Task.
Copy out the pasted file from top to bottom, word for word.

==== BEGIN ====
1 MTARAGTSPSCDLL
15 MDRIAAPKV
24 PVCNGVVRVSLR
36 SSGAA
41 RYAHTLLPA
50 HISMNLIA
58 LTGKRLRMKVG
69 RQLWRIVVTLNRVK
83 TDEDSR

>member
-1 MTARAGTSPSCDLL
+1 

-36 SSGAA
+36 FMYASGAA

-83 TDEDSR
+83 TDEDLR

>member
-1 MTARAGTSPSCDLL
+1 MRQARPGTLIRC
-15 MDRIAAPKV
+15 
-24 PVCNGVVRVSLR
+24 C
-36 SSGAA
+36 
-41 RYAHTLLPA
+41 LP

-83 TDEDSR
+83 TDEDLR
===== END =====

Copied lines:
1 MTARAGTSPSCDLL
15 MDRIAAPKV
24 PVCNGVVRVSLR
36 SSGAA
41 RYAHTLLPA
50 HISMNLIA
58 LTGKRLRMKVG
69 RQLWRIVVTLNRVK
83 TDEDSR

>member
-1 MTARAGTSPSCDLL
+1 

-36 SSGAA
+36 FMYASGAA

-83 TDEDSR
+83 TDEDLR

>member
-1 MTARAGTSPSCDLL
+1 MRQARPGTLIRC
-15 MDRIAAPKV
+15 
-24 PVCNGVVRVSLR
+24 C
-36 SSGAA
+36 
-41 RYAHTLLPA
+41 LP

-83 TDEDSR
+83 TDEDLR